The physical training, body control and idiosyncratic stances that are integral to so many of these fighting techniques proved invaluable when learning the stylised movements for The Lion King. They helped less with learning to both wear and operate the striking headdress that doubles up as the awesome face of king Mufasa. But with practice, explains Escoffery – “and you don’t realise when it actually happens” – the puppetry of it becomes second nature. “Now, for me to go up on stage without the mask, I’d feel extremely naked, where before it was extremely alien.”
The Lion King comes as a stark contrast to Escoffery’s last West End production. Jason Robert Brown’s dramatic musical Parade, which was staged at the Donmar Warehouse in autumn 2007, saw Escoffery playing three different characters; a septuagenarian slave, an educated servant and a “nasty rogue”. His performance earned him a Laurence Olivier Award nomination for Best Performance In A Supporting Role In A Musical.
“I was all over the place,” he says, laughing as he thinks of the moment he received the news of his nomination from the Donmar’s Artistic Director Michael Grandage. “To be recognised for something you just love doing… I was not expecting it at all, not even in the slightest.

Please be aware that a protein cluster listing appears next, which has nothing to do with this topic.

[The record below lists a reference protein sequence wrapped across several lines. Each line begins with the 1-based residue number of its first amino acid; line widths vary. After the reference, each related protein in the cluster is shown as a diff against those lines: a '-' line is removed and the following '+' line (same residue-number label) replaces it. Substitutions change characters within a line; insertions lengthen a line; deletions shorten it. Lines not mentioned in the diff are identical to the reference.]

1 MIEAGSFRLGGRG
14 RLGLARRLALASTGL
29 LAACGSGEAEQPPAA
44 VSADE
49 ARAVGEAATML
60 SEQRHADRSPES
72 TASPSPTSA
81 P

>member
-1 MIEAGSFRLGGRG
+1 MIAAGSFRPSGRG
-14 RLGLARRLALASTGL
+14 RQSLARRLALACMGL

“Just actually to be on the table and just have my name read out,” he says of the ceremony. “Just to be in amongst some of them real great actors, I just thought, ‘Okay, do you know what, I actually feel like I’ve achieved something tonight, win or lose.’ Just to be nominated was fantastic.”
"Theatre gives me a buzz, it scares the hell out of me"
On the night, the award went to Hairspray star Tracie Bennett, but in her speech she singled out Escoffery for praise, saying she wished she could share her award with him. “I felt like I’d definitely won something that night,” he states humbly.
The jump from Parade to The Lion King, however, is a mere trifle compared to Escoffery’s previous career leap.
Though they both involve singing, there is a world of difference between appearing in musical theatre and earning a living as a cutting-edge, urban, soul recording artist.